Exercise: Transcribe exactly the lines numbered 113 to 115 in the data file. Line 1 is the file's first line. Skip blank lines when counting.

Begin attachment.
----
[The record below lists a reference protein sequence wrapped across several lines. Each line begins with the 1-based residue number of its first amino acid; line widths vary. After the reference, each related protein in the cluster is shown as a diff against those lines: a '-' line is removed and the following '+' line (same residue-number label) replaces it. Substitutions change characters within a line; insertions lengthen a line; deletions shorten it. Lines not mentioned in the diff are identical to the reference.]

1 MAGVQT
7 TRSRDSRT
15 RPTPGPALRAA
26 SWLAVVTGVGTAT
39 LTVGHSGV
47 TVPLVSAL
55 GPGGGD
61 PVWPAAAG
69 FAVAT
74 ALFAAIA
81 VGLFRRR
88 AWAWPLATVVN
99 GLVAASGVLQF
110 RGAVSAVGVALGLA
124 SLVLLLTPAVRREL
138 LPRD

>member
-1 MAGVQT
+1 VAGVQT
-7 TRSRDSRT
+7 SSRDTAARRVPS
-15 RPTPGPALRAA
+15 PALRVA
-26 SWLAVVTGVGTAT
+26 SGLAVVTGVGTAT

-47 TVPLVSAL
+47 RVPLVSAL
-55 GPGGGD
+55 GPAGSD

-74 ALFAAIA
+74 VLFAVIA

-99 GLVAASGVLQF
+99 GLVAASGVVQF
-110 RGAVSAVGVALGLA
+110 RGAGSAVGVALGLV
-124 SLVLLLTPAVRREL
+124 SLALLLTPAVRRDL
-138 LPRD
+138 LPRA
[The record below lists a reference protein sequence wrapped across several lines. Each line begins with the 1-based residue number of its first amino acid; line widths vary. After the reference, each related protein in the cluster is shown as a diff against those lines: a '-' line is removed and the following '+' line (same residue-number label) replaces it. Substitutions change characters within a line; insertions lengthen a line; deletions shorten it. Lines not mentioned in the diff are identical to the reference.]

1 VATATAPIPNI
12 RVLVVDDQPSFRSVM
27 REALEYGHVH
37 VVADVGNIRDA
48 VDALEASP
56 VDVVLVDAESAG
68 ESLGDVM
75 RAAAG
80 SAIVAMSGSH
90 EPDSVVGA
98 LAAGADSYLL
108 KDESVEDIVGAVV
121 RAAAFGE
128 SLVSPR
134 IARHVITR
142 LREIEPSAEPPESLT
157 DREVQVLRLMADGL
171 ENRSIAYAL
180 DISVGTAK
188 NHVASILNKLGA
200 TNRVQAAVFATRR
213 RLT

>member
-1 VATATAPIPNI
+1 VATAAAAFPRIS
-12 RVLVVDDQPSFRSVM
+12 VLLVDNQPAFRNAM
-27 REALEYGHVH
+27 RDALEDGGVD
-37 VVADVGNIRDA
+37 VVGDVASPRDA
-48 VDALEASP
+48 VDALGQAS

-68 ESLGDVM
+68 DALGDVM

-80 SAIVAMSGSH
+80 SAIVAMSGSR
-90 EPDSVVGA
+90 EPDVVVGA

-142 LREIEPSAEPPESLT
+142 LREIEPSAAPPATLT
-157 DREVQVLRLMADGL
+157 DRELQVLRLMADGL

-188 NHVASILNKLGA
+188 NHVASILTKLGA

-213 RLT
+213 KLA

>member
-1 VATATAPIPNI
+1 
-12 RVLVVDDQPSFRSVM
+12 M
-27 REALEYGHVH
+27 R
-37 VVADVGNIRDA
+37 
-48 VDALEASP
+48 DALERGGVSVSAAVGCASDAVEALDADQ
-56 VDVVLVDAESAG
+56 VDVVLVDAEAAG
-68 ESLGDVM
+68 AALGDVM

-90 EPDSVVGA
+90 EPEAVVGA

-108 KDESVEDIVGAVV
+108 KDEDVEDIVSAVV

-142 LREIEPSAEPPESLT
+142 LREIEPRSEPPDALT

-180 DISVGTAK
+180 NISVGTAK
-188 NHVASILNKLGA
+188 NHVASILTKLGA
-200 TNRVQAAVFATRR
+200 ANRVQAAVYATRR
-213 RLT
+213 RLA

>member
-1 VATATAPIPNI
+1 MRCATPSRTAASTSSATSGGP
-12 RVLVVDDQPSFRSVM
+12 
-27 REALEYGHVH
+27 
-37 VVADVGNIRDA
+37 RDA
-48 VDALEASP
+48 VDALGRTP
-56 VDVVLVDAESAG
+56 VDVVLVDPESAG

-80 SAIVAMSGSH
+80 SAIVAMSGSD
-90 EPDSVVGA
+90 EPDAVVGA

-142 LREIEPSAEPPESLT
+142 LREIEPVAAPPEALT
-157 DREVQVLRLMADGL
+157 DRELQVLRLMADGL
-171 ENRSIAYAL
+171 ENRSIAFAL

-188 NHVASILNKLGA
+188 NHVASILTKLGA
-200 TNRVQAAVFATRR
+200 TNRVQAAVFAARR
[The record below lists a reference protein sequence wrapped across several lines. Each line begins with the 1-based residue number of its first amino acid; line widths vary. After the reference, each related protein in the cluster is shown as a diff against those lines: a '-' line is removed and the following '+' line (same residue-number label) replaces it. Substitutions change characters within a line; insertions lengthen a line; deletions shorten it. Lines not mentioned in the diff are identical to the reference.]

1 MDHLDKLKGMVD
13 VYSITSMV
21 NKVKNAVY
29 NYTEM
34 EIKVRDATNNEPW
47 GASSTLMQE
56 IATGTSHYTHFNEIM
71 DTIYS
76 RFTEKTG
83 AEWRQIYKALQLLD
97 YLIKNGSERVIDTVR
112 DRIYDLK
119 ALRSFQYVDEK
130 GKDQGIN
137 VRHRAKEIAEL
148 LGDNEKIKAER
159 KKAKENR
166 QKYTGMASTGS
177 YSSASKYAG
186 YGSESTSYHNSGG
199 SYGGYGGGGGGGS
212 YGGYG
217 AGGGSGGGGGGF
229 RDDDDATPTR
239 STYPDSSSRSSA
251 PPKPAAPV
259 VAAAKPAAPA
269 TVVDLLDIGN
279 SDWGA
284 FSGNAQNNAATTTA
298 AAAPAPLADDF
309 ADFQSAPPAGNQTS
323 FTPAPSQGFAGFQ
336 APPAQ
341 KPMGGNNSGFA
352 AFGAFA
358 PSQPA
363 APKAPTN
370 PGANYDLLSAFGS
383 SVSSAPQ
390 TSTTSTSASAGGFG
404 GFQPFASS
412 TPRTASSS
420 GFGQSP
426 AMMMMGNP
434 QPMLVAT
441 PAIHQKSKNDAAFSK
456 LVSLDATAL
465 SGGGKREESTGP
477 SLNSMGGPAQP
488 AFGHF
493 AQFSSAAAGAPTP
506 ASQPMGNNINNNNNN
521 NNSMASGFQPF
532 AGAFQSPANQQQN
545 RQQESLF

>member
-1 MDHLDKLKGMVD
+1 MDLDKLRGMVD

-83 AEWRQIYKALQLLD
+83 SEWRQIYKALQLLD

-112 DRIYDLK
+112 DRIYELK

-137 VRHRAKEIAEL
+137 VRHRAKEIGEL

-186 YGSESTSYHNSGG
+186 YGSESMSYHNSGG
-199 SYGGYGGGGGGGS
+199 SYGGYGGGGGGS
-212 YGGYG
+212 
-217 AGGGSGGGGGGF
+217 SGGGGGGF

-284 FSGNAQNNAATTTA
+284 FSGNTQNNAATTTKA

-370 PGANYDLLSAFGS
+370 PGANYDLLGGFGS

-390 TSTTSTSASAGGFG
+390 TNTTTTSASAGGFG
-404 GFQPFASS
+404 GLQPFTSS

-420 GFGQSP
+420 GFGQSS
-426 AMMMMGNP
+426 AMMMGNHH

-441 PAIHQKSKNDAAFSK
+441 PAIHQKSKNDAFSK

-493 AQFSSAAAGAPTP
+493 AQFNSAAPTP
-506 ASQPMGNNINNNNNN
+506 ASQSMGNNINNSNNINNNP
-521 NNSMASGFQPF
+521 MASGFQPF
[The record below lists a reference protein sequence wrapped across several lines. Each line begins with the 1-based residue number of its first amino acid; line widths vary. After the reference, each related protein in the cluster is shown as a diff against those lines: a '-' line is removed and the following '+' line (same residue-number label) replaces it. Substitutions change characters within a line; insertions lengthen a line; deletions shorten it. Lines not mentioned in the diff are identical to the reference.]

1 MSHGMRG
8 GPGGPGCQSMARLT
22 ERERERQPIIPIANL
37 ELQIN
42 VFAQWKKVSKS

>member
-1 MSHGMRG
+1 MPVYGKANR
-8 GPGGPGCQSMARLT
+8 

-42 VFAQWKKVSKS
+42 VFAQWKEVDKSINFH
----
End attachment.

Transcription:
+188 NHVASILTKLGA
-200 TNRVQAAVFATRR
+200 ANRVQAAVYATRR